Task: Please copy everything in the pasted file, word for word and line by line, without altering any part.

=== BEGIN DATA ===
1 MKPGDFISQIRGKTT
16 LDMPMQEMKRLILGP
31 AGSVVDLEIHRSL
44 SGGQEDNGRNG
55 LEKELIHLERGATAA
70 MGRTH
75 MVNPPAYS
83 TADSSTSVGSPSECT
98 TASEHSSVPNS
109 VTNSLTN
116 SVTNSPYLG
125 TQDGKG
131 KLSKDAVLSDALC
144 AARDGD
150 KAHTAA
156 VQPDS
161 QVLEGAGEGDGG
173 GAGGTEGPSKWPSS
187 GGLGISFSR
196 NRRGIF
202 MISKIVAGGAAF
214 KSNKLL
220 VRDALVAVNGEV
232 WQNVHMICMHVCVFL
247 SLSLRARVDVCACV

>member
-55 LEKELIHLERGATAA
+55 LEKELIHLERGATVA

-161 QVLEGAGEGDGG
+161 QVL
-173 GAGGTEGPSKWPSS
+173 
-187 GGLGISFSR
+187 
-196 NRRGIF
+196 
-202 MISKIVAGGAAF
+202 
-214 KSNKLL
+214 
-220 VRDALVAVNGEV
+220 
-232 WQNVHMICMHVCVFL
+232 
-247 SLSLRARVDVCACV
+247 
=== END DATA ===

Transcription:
1 MKPGDFISQIRGKTT
16 LDMPMQEMKRLILGP
31 AGSVVDLEIHRSL
44 SGGQEDNGRNG
55 LEKELIHLERGATAA
70 MGRTH
75 MVNPPAYS
83 TADSSTSVGSPSECT
98 TASEHSSVPNS
109 VTNSLTN
116 SVTNSPYLG
125 TQDGKG
131 KLSKDAVLSDALC
144 AARDGD
150 KAHTAA
156 VQPDS
161 QVLEGAGEGDGG
173 GAGGTEGPSKWPSS
187 GGLGISFSR
196 NRRGIF
202 MISKIVAGGAAF
214 KSNKLL
220 VRDALVAVNGEV
232 WQNVHMICMHVCVFL
247 SLSLRARVDVCACV

>member
-55 LEKELIHLERGATAA
+55 LEKELIHLERGATVA

-161 QVLEGAGEGDGG
+161 QVL
-173 GAGGTEGPSKWPSS
+173 
-187 GGLGISFSR
+187 
-196 NRRGIF
+196 
-202 MISKIVAGGAAF
+202 
-214 KSNKLL
+214 
-220 VRDALVAVNGEV
+220 
-232 WQNVHMICMHVCVFL
+232 
-247 SLSLRARVDVCACV
+247 